A conference poster (not a peer-reviewed paper) presented at the European Congress on Obesity (ECO) looks at ear acupuncture with beads and weight loss in Japanese men.
Dr Graham Wheeler, Statistical Ambassador, Royal Statistical Society, said:
“Whilst receiving ear acupuncture, the investigators asked participants to cut their food intake by half. It’s not unreasonable to expect that this major dietary change was the main reason participants lost weight. Since the investigators did not compare their results to a similar group of men who reduced their food intake but did not receive ear acupuncture, this study does not show us the impact of ear acupuncture on weight loss.”
Les Rose, Retired Clinical Research Scientist, and trustee of HealthSense, said:
“Extraordinary claims require extraordinary evidence. The existence of qi and meridians, is an extraordinary claim which has never been validated. That would indicate that this study should be of the highest quality. However it has not been peer reviewed, and lacks most of the established controls against bias. It does not provide robust evidence for acupuncture as a treatment for obesity.”
Dr Adam Jacobs, Senior Director, Biostatistical Science, Premier Research, said:
“The authors themselves tell you all you need to know here: the study “can’t prove causation“.
“There was no control group, and participants were given dietary advice, so there is no reason to think that the acupuncture had anything at all to do with the weight loss. It seems far more plausible that the dietary advice, along with frequent clinic visits to review how the dietary advice was going, was responsible for the weight loss.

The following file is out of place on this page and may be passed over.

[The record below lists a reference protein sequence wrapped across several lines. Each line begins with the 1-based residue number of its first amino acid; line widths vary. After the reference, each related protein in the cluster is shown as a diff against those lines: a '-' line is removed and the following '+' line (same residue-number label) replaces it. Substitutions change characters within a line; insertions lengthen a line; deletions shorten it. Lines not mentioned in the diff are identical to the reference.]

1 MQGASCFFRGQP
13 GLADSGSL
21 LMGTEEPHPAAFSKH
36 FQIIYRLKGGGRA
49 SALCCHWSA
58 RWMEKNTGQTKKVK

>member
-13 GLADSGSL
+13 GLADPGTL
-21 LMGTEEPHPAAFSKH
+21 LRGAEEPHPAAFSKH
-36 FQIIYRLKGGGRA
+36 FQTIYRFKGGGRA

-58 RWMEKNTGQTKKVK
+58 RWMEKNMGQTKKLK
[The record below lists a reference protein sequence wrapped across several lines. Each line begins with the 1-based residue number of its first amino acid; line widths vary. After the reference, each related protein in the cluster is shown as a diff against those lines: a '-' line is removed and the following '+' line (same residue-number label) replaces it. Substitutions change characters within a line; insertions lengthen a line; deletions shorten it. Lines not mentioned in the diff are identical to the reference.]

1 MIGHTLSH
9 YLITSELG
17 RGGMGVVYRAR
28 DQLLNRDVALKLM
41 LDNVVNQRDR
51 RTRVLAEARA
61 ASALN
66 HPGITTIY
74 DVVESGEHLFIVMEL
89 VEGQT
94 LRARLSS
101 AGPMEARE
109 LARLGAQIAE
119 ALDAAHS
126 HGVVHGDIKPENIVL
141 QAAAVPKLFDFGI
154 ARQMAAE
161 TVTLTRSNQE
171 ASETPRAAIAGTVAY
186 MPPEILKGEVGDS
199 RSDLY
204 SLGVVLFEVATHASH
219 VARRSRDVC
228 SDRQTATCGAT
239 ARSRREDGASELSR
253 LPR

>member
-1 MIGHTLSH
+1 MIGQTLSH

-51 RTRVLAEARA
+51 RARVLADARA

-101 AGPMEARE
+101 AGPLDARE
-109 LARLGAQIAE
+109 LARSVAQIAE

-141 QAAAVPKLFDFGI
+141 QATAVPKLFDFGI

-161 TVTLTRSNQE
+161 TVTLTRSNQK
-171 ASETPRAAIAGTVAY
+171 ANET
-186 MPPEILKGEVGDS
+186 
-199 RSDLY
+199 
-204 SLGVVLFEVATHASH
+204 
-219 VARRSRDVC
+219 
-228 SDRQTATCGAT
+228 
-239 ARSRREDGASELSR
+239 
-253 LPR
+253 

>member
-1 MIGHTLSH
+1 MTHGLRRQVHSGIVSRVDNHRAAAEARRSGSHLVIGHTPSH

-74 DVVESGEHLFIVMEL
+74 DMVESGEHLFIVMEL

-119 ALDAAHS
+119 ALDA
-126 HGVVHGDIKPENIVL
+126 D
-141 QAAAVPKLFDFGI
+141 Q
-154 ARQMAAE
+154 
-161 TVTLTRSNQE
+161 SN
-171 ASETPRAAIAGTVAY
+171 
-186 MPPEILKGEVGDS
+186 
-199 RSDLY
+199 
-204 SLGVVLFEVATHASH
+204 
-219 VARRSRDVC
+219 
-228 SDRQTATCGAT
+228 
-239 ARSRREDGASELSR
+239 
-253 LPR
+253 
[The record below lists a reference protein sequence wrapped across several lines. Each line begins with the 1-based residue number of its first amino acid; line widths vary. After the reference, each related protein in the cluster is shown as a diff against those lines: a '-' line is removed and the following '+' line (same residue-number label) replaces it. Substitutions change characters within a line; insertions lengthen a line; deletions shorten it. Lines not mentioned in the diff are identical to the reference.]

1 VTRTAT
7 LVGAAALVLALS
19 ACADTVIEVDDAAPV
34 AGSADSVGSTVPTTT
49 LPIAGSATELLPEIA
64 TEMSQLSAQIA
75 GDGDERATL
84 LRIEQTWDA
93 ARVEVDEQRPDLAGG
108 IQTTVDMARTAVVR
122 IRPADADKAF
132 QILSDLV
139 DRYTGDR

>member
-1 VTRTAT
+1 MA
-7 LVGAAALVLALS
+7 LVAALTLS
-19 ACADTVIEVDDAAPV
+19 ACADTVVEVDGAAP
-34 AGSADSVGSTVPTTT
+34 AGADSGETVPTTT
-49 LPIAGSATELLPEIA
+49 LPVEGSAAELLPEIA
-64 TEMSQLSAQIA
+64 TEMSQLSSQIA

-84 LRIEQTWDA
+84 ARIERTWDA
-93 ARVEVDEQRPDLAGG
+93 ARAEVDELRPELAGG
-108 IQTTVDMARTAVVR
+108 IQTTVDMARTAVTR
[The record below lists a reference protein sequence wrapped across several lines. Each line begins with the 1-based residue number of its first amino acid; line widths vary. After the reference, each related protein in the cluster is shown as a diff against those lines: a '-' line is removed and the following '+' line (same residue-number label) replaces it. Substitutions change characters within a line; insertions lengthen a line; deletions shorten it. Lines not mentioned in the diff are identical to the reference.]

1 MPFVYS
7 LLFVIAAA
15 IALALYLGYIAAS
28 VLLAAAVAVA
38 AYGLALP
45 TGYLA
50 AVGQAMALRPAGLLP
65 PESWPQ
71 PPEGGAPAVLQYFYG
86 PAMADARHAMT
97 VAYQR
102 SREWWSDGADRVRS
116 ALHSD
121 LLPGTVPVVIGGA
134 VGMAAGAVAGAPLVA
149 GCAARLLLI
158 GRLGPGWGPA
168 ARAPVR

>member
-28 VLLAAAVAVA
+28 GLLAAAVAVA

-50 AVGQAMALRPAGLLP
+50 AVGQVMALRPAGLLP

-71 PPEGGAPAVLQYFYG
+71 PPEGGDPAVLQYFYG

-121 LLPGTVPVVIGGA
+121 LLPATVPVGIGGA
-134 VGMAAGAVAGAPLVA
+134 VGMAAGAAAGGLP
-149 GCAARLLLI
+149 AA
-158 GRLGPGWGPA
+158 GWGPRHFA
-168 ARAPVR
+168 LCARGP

“The authors state that the acupuncture “restores the flow of qi“, but no-one has ever demonstrated what qi is or even that it exists, much less how acupuncture would restore its flow.”
Prof Sir David Spiegelhalter, Emeritus Professor of Statistics, University of Cambridge, said:
“This study showed that a group of men who were taught how to lose weight, and who were monitored regularly, managed on average to lose weight. It shows nothing whatever about the beads, and therefore seems a complete waste of time for everyone concerned.
“I can’t fathom why this would be at a scientific conference, let alone press released.”
Prof Edzard Ernst, Emeritus Professor of Complementary Medicine, University of Exeter, said:
“Ear acupuncture is built on assumptions that fly in the face of science. The new study is less than convincing and is far remote from being sound evidence.”
Poster title: ‘Effects of an obesity treatment program using auricular acupuncture stimulation with beads on weight loss in Japanese men’ by Takahiro Fujimot et al. was presented at the European Congress on Obesity.
This work is not peer-reviewed and there is no paper.
Dr Graham Wheeler: “No conflicts of interest to declare. I am a Statistical Ambassador for the Royal Statistical Society. I am employed by GSK and hold an Honorary Senior Lecturer post at Imperial College London.”
Les Rose: “I am a trustee of HealthSense (charity 1003392), and a retired clinical research scientist. I have no conflicts of interest to declare.”
Prof Sir David Spiegelhalter: “No conflict of interest.”
For all other experts, no reply to our request for DOIs was received.